I've mentioned a few times over the years that it would become easier to build very narrow portfolios with very specific effects by using ETFs (this was not something particularly clever but more of a statement of the obvious). Certainly this has come to pass and and will continue to evolve further.
One aspect of this that I write about often is funds being proxies for other things. One example I mentioned a few days ago is the possibility that the WisdomTree South Africa Currency ETF (NYSE:SZR) could be a proxy for gold:
On Cashin' In Jonathan Hoenig suggested the South African rand via the WisdomTree product that has ticker SZR. That one might be a bit of a watch out. The rand has some deficit and inflation problems and somehow has managed to go down YTD against the greenback by more than 10%.
For now this does not exist as gold, measured by GLD which is a client holding, seems to almost have a negative correlation. If or when South Africa gets a handle on some of its imbalances and inflation, the correlation between the two could go up.
If it does happen (I'm not trying to assign any probability with this post) then think about what what SZR would become; something that tracks gold and yields 6 or 7%. This type of thing would be of interest even if it ends up not being for you.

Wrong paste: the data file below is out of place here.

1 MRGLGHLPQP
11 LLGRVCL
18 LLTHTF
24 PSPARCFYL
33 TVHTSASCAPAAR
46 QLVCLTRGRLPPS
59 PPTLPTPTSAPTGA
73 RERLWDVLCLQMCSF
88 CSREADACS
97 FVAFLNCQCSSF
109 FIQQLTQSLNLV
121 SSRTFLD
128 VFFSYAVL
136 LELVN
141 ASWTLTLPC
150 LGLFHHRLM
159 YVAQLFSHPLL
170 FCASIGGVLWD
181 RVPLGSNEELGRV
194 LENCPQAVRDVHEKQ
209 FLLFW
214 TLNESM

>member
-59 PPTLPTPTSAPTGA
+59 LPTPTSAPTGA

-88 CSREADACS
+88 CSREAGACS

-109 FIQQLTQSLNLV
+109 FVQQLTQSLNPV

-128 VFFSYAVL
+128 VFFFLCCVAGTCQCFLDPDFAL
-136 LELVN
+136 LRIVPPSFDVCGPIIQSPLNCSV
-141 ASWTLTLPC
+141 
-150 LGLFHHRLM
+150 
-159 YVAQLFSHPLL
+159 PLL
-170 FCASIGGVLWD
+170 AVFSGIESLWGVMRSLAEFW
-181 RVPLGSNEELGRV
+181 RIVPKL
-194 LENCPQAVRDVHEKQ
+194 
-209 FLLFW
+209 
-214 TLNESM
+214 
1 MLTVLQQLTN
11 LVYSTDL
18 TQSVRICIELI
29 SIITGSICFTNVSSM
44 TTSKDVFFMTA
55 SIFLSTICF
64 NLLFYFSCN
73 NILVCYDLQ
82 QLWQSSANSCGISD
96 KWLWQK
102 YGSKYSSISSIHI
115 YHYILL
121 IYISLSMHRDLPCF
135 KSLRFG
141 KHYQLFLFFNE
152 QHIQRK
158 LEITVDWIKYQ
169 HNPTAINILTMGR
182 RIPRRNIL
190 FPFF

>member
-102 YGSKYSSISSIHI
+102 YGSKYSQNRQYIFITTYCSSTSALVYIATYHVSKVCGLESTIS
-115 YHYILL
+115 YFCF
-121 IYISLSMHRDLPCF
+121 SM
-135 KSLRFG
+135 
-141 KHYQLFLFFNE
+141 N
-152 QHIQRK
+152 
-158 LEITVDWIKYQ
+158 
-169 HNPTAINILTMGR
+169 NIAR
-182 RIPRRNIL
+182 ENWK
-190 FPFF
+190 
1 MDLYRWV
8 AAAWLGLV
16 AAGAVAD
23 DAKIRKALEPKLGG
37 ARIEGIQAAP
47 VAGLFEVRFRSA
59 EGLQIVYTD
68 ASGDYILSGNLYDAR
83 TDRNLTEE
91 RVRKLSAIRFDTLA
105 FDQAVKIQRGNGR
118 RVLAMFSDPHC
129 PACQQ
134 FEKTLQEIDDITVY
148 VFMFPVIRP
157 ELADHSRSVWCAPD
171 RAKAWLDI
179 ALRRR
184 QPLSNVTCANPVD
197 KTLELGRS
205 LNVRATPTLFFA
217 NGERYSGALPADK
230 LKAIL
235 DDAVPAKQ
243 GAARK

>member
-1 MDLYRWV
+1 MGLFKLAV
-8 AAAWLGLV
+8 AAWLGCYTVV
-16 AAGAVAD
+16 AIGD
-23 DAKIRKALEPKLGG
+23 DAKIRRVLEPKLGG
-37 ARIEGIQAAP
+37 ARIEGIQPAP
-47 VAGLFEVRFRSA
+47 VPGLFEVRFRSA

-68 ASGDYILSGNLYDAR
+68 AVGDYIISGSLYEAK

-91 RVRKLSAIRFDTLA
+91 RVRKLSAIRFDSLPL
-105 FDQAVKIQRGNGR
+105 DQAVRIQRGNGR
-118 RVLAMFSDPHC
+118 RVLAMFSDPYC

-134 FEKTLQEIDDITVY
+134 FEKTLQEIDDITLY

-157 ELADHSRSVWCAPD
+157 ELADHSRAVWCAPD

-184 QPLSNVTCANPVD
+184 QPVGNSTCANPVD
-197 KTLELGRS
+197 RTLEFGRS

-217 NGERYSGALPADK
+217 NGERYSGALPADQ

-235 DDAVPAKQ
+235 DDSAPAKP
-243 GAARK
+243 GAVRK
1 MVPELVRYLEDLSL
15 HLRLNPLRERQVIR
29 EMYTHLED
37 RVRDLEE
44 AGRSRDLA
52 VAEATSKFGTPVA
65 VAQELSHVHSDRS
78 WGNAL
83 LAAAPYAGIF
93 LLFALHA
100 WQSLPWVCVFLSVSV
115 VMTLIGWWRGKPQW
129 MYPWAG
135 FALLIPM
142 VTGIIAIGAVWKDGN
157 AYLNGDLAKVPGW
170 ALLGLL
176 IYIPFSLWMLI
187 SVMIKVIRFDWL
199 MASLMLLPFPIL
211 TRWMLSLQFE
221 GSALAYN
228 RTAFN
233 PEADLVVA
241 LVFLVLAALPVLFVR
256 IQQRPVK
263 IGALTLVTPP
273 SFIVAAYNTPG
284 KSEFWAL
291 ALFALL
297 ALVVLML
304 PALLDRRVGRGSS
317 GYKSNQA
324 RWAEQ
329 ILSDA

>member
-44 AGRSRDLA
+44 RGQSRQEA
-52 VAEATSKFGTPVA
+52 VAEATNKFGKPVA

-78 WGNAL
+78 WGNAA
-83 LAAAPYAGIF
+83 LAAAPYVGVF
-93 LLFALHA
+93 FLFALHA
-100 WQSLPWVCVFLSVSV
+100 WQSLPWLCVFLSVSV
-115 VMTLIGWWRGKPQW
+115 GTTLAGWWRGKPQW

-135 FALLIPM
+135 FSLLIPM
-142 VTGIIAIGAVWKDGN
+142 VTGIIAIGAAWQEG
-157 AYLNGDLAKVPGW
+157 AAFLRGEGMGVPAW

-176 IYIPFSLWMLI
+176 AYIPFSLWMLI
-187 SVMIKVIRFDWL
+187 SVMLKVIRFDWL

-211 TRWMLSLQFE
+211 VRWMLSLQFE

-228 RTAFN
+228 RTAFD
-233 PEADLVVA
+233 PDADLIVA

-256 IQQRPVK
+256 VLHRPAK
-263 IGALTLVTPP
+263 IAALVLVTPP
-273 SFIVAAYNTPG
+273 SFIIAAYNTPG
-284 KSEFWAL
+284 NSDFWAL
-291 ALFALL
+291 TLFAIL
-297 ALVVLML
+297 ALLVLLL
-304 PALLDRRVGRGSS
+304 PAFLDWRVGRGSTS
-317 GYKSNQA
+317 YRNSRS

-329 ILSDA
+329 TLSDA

As you read that you might wonder doesn't the Australian dollar (NYSE:FXA) already do that? To a point, yes it does, but as highly as I think of Australia, and I do own the currency, this becomes a point where people risk allocating too much to one country.
Another example of a proxy in the making, in my opinion, might be the New Zealand Dollar ETF (BNZ). Many people think of the kiwi as being a commodity currency (I referred to it this way in the early days of this site) but that is not quite right. New Zealand produces a lot of dairy products, meat and wool. The government is very proactive in trying to increase its exports, it has a free trade agreement with China, and it seems to me that the kiwi could be a proxy for the burgeoning of the food theme without taking on the same volatility as an agriculture stock. I've had a lot of luck with Monsanto (NYSE:MON) but that type of stock is not right for everyone.
The kiwi faces plenty of obstacles pertaining to deficits and imbalances but these issues are not new and have not crippled the currency (yet?). For now I do not own BNZ and I don't know if I will. The idea of BNZ being a low-impact way to buy into the global food theme is just a bit of process/theory.
This post isn't about buying SZR or BNZ; it is about recognizing themes and exploring whether there might be any other ways in that could increase volatility, or decrease it, depending on your own tolerances or the maturity of the cycle.